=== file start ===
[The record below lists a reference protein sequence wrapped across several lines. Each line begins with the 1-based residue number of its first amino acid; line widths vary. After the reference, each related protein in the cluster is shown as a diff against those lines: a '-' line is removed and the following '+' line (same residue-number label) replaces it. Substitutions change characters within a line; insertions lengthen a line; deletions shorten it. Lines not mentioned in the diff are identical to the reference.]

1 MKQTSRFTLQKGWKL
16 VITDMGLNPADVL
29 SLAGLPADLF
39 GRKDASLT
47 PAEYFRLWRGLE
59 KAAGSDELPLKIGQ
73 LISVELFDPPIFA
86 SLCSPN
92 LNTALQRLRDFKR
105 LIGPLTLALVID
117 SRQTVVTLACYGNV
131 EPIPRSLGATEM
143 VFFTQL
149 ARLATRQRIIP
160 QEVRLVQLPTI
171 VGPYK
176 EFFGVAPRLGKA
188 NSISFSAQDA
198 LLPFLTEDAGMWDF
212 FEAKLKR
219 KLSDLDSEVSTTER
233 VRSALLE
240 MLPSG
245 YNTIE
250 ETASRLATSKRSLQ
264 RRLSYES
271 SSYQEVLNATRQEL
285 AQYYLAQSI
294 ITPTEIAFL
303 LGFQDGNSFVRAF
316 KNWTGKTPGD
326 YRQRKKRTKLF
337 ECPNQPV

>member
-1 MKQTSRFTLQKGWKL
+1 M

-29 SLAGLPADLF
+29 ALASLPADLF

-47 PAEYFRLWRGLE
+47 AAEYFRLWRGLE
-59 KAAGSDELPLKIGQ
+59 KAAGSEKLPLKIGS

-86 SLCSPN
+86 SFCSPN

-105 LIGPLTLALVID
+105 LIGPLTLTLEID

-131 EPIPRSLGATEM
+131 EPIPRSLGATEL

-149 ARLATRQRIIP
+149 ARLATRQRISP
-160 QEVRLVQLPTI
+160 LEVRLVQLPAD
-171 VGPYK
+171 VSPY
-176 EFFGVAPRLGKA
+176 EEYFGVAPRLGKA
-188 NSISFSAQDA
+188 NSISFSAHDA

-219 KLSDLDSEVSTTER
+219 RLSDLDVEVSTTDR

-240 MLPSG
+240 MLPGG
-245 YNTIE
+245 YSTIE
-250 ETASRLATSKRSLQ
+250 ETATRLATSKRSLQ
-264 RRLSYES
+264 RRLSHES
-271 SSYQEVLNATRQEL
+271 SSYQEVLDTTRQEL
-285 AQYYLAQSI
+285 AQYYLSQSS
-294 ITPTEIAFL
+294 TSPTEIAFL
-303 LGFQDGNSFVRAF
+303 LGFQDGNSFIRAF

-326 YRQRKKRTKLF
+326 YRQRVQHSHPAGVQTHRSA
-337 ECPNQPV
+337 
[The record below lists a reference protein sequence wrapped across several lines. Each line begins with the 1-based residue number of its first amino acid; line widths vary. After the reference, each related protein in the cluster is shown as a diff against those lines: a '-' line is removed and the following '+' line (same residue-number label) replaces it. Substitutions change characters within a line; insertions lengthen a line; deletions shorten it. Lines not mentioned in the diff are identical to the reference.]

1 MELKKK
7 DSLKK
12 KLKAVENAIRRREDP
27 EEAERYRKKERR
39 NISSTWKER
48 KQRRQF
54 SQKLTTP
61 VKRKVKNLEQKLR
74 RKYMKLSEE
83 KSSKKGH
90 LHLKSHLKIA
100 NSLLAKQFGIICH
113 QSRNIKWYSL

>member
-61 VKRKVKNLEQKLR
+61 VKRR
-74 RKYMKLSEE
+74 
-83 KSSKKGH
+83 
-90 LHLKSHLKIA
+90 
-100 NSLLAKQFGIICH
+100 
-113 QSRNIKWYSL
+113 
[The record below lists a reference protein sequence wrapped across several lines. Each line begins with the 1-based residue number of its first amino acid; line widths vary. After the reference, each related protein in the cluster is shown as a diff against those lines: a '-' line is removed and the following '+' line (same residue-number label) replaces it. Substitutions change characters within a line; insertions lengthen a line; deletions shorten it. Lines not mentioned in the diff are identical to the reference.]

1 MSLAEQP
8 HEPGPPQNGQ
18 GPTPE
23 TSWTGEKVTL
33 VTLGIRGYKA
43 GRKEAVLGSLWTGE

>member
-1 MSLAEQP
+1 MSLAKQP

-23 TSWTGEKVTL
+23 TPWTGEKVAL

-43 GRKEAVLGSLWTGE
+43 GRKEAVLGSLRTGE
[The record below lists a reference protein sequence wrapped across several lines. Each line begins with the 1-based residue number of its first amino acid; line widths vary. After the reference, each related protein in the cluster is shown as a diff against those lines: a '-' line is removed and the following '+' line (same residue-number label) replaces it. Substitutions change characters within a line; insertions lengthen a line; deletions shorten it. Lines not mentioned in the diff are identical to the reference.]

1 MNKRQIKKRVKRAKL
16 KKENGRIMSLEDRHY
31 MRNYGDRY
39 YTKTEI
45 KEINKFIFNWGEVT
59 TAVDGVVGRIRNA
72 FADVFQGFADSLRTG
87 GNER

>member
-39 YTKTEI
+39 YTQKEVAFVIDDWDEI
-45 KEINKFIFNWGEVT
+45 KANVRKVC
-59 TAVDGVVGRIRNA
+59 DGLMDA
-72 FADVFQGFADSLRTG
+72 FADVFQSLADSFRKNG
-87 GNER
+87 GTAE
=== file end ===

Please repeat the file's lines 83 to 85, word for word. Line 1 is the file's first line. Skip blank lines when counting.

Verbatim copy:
1 MELKKK
7 DSLKK
12 KLKAVENAIRRREDP